Looking for the perfect summer dessert that’s sweet, fun, and even a little impressive? Scrumptious and easy strawberry rhubarb pie is perfect for June and July!
Pie might seem intimidating, but I don’t think it’s as hard as it seems (as long as we aren’t striving for perfection). Consider this dessert for the Fourth of July or anytime during summer when strawberries are sweet and rhubarb is ready to pick.
It’s summer which means that, in our house, it’s the season of easy strawberry rhubarb pie. I don’t make a lot of pies, and when I do it’s normally apple pie for a family gathering.
The apple pie recipe was handed down from M’s grandmother, who no longer makes them but has tried to teach me all her tricks. Hopefully, I can live up to the expectations.
A few years ago, I took her pie crust recipe and used it to make a simple strawberry rhubarb pie. I didn’t eat pie growing up. We were strictly a brownies and cookies house, so I didn’t know much about pie (except I was pretty sure I didn’t like it and didn’t have a reason to start liking it).
While visiting Vancouver in 2011 with M, however, we ate dinner at Aphrodite’s Organic Cafe and Pie Shop. We had the best strawberry rhubarb pie and agreed I would make it once a year, when strawberry and rhubarb are in season, as an ode to our trip (and the delicious pie).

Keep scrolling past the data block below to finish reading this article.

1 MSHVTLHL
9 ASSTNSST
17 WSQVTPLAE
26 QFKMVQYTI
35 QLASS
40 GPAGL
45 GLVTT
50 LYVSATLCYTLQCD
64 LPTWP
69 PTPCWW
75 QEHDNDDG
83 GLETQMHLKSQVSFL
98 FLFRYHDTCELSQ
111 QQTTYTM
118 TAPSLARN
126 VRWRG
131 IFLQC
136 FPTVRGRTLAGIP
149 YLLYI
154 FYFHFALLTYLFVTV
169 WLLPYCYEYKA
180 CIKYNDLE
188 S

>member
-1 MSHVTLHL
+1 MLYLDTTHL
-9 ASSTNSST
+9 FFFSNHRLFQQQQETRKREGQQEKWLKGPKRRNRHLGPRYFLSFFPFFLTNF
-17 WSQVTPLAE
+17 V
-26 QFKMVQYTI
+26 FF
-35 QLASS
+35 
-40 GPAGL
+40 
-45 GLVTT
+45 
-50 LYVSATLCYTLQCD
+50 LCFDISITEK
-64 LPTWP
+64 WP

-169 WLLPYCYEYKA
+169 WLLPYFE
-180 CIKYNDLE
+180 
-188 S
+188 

So this week, J and I plan to throw on our aprons and set to work on our annual strawberry rhubarb pie. If you’re not keen on baking with kids, consider these tips for baking with kids before discounting it. It’s not as hard as you might think, and your little ones will love spending time with you.
He uses his favorite chopping tool to cut some of the strawberries rhubarb (with a little help from me). We mixed and rolled out the dough, and then set to work on piecing together the pie.
Although the dough usually turns out well, I am not a pie-making expert. I almost always end up with a very ‘organic-looking’ pie crust, if by organic I mean “messy”. But it all tastes great, so I don’t get too worried about it.